Following the devastating floods, Kerala is now battling with the outbreak of leptospirosis, or ‘rat fever’. The flood-hit south Indian state of Kerala has declared a health alert after 11 people died of leptospirosis or rat fever in the last two days. Also, since August 15, 196 leptospirosis cases have been reported so far and 37 suspected deaths are awaiting laboratory confirmation. Of the thirteen districts that have been affected by the floods, five districts have reported the presence of the illness.
But, in spite of the rising leptospirosis cases, Kerala Health Minister KK Shailaja says that there is no need to panic, but we have to be extra vigilant for at least three weeks. She also adds that she had instructed health officials to engage with relief workers only after taking doxycycline tablets.
“All the hospitals are well equipped with penicillin as well. Guidelines have also been issued to private hospitals on how to treat patients with rat fever,” Dr Saritha R, the director of health services in Kerala, said.
The health minister adds that so far 523 people had sought treatment for symptoms, which include high fever, chills, headache, bleeding, muscle pain and vomiting.
“Rats drown in flood water which contaminates it further, allows the leptospira bacteria to enter the human body through the skin,” said Dr V Ravi, a professor of virology at India’s National Institute of Mental Health and Neurosciences.
According to the National Centre for Disease Control, though the floods have led to a spike in the leptospirosis cases, the disease has been prevalent in Kerala, which has reported 788 confirmed cases and 36 deaths from January 1 to September 1 this year. Dr Rama Chaudhary, professor, department of microbiology, All India Institute of Medical Sciences said that “An increase in the number of leptospirosis cases is expected after flooding because sewer water with infected rodent urine transmits the disease to people. This happened during the Mumbai flooding too”. Now, the state needs to keep a close watch, test people with fever, and give antibiotics when leptospirosis is suspected. Rodent control is also necessary, Dr Chaudhary added.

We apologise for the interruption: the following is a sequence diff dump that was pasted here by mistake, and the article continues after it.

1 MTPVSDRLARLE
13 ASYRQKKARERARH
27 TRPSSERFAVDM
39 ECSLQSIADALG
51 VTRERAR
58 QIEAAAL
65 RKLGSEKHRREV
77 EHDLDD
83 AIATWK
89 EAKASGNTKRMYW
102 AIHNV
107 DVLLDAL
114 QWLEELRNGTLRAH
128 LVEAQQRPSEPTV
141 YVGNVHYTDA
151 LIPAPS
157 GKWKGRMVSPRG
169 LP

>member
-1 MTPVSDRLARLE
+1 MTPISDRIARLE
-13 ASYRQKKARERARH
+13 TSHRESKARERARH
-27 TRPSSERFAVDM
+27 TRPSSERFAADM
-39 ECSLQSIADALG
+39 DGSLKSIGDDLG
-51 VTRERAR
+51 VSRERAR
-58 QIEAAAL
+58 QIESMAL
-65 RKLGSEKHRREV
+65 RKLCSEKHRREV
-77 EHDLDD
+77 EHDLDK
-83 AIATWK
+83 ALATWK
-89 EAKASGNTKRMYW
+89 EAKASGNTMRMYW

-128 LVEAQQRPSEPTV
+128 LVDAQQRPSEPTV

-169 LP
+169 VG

But unlike Mumbai, the disease is endemic to the region, which makes the chances of it spreading higher. In fact, the numbers are always higher than reported because the symptoms are generic and many people do not reach the health infrastructure for treatment,” said another infectious disease expert.
Unlike rat fever, this year, only seven cases of dengue have been reported in the month of August. But, according to the experts, there is a chance for this numbers to be increased once the water recedes further. “Currently, vector-borne diseases are not very high, but there is a possibility of an increase as the water recedes and creates breeding grounds for mosquitoes,” said Dr PK Sen, director of National Vector Borne Disease Control Programme.
Source: 1. https://www.bbc.com/news/world-asia-india-45404687